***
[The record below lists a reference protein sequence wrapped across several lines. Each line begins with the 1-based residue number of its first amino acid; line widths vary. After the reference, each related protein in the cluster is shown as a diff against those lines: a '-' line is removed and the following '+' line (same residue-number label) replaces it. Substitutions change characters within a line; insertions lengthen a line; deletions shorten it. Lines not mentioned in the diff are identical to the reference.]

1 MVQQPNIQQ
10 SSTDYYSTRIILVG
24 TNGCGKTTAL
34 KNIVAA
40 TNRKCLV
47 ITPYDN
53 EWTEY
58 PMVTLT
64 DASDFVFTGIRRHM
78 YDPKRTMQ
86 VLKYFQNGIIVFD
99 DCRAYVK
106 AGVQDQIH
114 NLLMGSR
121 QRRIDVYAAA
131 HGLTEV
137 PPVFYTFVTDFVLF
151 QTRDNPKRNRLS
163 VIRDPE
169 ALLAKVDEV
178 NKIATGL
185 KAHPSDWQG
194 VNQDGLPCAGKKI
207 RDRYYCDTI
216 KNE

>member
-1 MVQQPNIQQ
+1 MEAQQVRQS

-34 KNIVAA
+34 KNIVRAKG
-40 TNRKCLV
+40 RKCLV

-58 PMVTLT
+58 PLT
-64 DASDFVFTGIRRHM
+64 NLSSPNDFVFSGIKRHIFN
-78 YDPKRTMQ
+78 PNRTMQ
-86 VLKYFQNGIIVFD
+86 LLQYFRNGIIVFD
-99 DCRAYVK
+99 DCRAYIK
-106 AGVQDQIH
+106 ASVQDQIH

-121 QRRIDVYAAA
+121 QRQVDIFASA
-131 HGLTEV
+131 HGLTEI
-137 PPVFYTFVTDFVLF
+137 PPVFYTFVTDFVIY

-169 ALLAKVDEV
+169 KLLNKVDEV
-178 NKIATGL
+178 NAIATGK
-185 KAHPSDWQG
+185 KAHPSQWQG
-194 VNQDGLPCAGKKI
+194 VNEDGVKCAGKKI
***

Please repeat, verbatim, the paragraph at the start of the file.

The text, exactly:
[The record below lists a reference protein sequence wrapped across several lines. Each line begins with the 1-based residue number of its first amino acid; line widths vary. After the reference, each related protein in the cluster is shown as a diff against those lines: a '-' line is removed and the following '+' line (same residue-number label) replaces it. Substitutions change characters within a line; insertions lengthen a line; deletions shorten it. Lines not mentioned in the diff are identical to the reference.]